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      Legislature to examine standardized testing

      Educators are looking forward to the 83rd Legislature as many educational issues are expected to be on the table, including vouchers and standardized tests.??

      The State Assessment of Academic Readiness, or STAAR test is proving to be unpopular with school officials, parents and some lawmakers. Many agree the current system is broken.

      Cindy Barnes, Director of Advising at West Texas A&M University says, "We??ve about 42% of our Freshman class has been place in a developmental course or pre-college information before they can actually go into a credit course that would apply to a degree. That??s stunning to me. And it says something??s broke."??

      Don Wood, Bushland Superintendent agrees. "The accountability system is broke. We all know it??s broke.I don??t like how it??s not only so confusing to school personnel, but parents." Wood wants the Legislature to consider something much more flexible for schools; for example, a system that has different measures for college-bound students as opposed to technical or trade focused students. ??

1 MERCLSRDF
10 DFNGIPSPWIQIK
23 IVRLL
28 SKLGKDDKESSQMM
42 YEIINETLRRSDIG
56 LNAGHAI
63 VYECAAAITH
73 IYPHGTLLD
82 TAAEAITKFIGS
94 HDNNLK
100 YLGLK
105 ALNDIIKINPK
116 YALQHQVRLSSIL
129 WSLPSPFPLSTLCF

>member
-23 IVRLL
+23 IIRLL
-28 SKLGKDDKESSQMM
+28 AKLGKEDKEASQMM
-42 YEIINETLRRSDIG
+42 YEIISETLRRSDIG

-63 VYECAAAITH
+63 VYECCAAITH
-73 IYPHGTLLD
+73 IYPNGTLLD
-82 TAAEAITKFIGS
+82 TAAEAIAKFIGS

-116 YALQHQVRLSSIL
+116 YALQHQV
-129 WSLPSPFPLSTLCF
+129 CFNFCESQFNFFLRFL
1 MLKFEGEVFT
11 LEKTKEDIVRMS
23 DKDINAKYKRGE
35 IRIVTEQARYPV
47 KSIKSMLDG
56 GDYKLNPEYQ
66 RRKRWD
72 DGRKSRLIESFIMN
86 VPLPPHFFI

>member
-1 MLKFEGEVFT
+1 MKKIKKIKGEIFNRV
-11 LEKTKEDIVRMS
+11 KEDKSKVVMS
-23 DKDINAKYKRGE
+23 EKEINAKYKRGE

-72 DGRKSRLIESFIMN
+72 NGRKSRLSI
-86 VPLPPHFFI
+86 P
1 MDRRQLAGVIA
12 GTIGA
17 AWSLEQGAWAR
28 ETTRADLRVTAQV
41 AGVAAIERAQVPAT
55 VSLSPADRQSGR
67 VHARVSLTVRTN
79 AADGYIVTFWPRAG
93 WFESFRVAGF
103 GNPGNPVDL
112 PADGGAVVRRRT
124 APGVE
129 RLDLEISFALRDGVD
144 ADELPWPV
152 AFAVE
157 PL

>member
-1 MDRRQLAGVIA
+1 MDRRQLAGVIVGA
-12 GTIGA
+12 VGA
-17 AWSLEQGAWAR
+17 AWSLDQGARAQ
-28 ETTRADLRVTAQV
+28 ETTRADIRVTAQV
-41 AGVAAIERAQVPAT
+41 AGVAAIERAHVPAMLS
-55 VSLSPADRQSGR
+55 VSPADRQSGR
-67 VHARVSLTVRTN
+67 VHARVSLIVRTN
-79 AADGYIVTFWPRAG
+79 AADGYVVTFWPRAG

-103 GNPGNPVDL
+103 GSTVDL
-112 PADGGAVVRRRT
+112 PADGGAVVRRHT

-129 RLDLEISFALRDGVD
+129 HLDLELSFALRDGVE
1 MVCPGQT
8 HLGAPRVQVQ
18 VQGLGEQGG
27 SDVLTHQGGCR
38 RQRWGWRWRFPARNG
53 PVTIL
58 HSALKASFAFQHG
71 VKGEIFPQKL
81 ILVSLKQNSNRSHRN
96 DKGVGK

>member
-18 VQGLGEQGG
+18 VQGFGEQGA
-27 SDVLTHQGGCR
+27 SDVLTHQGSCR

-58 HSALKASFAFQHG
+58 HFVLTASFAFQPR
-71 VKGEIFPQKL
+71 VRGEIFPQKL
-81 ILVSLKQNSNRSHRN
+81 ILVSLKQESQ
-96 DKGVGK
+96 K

The primary problem seems to be math. Barnes says, "I??m not saying public school isn??t doing what they??re supposed to do and I??m not saying colleges are innocent because I don??t think we are. Not everyone wants to be an engineer and have that level of math. But when 42% of your incoming class are placed in a developmental course, there??s a problem."??

      Wood, however, says although that??s statistically correct, statistics can be deceiving, especially when you compare different schools to schools in different countries. Universities argue grade inflation in High Schools makes it difficult to determine a true grasp of a discipline.??

      Furthermore, the playing field is not always level, with many different schools in the state with various challenges. In the Legislature lawmakers have pre-filed bills detailing a number of testing approaches.